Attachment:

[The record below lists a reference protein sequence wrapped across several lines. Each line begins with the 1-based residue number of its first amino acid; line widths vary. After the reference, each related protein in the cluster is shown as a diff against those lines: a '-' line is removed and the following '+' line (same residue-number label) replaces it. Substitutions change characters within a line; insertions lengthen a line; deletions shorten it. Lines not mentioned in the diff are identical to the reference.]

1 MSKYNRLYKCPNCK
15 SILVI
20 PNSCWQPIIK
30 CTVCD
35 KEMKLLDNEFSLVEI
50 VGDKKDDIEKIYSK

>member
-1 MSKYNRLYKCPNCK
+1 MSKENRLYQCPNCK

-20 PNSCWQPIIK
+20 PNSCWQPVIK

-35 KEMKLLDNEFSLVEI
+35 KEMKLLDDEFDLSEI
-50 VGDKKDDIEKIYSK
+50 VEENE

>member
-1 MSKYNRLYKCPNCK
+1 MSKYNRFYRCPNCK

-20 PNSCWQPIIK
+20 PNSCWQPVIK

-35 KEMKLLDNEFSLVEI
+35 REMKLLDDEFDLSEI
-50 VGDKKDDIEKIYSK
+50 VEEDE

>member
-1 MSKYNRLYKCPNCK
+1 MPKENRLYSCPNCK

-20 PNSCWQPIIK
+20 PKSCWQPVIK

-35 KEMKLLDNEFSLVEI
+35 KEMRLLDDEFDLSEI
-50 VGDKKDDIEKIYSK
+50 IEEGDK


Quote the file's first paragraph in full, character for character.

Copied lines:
[The record below lists a reference protein sequence wrapped across several lines. Each line begins with the 1-based residue number of its first amino acid; line widths vary. After the reference, each related protein in the cluster is shown as a diff against those lines: a '-' line is removed and the following '+' line (same residue-number label) replaces it. Substitutions change characters within a line; insertions lengthen a line; deletions shorten it. Lines not mentioned in the diff are identical to the reference.]